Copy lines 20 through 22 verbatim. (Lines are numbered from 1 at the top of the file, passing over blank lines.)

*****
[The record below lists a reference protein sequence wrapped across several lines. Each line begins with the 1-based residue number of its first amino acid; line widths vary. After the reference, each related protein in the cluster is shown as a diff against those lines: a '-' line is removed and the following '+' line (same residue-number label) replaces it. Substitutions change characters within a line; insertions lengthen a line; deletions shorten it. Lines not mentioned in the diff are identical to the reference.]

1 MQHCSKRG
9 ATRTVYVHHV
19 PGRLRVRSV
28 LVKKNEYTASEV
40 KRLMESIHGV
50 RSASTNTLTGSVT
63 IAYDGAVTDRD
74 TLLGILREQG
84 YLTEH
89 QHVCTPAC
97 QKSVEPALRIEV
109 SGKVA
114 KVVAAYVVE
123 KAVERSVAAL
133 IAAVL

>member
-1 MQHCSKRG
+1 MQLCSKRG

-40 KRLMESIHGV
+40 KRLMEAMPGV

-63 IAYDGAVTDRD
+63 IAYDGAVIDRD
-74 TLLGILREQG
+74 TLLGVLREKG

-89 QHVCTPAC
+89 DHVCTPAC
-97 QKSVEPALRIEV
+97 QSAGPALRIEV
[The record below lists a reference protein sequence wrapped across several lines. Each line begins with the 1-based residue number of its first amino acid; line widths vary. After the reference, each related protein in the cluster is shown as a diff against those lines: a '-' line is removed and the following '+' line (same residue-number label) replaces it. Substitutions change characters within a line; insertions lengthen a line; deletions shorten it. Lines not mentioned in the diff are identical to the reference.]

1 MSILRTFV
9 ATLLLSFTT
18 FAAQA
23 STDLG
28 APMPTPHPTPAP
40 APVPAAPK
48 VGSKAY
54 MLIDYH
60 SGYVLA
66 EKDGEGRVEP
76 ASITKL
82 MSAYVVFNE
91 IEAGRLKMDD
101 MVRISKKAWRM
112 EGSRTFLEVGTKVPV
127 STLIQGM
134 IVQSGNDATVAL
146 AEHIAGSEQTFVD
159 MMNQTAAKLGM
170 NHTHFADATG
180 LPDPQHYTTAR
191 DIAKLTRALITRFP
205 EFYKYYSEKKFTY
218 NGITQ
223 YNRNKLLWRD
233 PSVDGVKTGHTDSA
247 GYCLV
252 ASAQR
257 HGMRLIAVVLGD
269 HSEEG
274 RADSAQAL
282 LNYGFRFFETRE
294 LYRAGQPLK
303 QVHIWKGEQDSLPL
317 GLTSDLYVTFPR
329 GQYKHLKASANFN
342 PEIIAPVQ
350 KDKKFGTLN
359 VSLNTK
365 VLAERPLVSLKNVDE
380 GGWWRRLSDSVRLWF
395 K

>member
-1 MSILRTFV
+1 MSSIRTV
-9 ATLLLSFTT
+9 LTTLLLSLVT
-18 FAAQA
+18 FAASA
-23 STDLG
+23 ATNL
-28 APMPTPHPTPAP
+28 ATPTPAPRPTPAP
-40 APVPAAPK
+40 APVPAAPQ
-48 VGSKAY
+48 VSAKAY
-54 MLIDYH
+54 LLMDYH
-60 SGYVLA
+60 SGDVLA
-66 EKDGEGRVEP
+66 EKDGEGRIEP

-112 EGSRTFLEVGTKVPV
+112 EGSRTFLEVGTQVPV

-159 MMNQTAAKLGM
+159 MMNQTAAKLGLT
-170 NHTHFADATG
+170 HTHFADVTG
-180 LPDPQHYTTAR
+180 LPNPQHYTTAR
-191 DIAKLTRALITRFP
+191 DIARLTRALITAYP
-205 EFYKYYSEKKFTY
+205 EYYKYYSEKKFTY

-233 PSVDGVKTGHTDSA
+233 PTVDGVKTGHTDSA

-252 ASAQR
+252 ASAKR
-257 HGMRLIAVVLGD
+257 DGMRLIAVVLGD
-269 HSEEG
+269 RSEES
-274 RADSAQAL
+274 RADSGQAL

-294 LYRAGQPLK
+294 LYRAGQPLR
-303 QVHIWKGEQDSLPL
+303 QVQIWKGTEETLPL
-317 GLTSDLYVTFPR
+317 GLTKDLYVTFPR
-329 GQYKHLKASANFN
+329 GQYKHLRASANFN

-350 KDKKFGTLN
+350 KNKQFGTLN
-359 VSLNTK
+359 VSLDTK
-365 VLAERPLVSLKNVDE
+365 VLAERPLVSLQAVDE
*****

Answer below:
-40 KRLMESIHGV
+40 KRLMEAMPGV

-63 IAYDGAVTDRD